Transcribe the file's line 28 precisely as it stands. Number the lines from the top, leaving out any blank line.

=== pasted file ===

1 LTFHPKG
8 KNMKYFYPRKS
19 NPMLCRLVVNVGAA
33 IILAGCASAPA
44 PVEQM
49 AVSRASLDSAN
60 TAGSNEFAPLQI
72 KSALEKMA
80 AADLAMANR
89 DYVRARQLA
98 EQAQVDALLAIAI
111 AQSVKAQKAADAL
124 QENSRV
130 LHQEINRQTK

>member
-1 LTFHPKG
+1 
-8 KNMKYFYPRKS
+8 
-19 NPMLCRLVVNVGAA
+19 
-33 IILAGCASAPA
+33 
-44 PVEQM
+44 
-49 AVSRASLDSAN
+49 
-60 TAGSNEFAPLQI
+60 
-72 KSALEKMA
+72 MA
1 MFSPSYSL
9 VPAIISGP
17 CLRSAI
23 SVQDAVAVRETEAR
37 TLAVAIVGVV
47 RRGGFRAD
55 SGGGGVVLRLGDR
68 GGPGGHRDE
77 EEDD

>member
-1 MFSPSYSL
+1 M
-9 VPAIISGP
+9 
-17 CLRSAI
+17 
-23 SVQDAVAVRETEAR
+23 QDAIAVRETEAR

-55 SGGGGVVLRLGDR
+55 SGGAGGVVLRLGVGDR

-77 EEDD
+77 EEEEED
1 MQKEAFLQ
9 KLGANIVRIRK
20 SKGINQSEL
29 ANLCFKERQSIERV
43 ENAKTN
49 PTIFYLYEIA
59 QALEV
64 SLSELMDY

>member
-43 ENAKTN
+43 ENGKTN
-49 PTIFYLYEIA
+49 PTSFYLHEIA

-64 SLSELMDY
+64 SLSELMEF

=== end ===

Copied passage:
-60 TAGSNEFAPLQI